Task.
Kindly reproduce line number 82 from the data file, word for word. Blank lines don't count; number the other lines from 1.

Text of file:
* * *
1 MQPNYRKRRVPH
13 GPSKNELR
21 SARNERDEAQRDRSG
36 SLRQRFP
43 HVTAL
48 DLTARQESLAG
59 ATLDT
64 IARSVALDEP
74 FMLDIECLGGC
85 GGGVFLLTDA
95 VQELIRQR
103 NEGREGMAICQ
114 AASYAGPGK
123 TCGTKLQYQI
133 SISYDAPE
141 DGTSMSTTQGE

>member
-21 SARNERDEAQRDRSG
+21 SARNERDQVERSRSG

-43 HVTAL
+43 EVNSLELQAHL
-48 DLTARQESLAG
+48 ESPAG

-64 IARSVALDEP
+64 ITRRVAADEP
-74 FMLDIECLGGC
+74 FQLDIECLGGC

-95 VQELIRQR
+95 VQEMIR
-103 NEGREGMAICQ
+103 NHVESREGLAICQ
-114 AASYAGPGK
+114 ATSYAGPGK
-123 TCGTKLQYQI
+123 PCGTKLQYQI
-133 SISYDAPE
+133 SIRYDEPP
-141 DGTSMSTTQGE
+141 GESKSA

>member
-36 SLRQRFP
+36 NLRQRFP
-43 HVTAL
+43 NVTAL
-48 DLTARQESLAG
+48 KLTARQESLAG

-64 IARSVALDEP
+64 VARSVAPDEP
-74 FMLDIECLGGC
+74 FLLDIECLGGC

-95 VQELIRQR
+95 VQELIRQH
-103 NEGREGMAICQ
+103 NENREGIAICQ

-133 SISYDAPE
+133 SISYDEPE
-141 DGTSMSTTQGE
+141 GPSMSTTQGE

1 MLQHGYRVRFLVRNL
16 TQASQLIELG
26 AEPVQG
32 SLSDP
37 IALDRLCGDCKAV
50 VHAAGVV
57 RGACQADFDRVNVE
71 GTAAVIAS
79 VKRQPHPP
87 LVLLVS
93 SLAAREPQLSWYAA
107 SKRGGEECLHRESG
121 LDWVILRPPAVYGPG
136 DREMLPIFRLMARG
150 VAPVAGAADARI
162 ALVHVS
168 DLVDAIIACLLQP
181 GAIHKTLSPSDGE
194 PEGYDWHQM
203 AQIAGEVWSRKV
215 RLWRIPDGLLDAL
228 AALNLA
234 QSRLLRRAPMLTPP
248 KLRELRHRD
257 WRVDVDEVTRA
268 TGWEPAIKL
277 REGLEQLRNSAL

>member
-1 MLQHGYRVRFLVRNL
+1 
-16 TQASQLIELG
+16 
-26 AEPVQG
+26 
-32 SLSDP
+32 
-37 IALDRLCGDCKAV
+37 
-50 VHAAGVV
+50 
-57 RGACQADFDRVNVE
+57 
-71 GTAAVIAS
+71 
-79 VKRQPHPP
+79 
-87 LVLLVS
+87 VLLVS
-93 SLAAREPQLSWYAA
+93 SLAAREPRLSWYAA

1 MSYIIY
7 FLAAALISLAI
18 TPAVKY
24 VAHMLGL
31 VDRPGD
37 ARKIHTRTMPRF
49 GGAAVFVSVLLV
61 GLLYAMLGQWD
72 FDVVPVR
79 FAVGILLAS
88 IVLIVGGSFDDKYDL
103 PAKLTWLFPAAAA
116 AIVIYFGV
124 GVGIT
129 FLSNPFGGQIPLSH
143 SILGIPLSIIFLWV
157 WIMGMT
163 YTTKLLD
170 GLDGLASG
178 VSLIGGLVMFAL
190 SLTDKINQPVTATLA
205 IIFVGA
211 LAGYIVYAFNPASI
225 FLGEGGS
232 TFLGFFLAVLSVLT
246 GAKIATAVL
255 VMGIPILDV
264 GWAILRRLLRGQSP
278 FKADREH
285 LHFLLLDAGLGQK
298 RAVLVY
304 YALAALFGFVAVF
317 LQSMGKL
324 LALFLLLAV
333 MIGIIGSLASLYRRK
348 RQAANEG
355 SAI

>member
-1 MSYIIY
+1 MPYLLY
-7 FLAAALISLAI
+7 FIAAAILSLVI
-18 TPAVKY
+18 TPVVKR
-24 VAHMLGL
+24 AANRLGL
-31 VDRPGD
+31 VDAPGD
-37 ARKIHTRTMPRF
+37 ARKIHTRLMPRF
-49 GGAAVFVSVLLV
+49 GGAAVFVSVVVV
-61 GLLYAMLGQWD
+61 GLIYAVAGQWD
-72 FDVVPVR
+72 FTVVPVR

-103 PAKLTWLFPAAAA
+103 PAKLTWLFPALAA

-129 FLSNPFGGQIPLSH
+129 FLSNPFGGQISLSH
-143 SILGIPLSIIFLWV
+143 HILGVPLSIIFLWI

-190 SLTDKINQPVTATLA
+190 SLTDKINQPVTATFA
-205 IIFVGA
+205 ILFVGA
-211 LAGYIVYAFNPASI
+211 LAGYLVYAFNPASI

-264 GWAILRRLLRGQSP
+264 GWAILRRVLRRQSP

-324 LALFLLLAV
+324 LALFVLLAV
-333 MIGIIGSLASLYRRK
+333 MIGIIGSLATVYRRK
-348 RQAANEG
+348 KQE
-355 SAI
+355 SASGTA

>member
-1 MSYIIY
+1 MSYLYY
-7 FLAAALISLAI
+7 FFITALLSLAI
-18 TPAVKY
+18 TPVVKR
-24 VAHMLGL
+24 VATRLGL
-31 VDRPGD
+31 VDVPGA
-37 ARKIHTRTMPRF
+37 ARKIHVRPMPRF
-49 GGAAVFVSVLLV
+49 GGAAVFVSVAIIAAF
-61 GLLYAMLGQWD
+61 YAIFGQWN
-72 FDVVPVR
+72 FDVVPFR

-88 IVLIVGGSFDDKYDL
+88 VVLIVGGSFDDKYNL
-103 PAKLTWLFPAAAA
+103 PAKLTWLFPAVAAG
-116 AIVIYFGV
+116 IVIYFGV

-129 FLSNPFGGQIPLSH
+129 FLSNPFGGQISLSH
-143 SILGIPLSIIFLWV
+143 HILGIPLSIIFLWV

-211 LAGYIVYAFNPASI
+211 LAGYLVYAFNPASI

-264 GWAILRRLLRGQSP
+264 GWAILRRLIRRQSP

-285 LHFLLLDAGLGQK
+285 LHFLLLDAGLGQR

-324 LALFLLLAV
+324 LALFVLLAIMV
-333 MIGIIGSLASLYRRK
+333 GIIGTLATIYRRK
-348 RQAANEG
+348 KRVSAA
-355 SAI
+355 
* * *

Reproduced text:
248 KLRELRHRD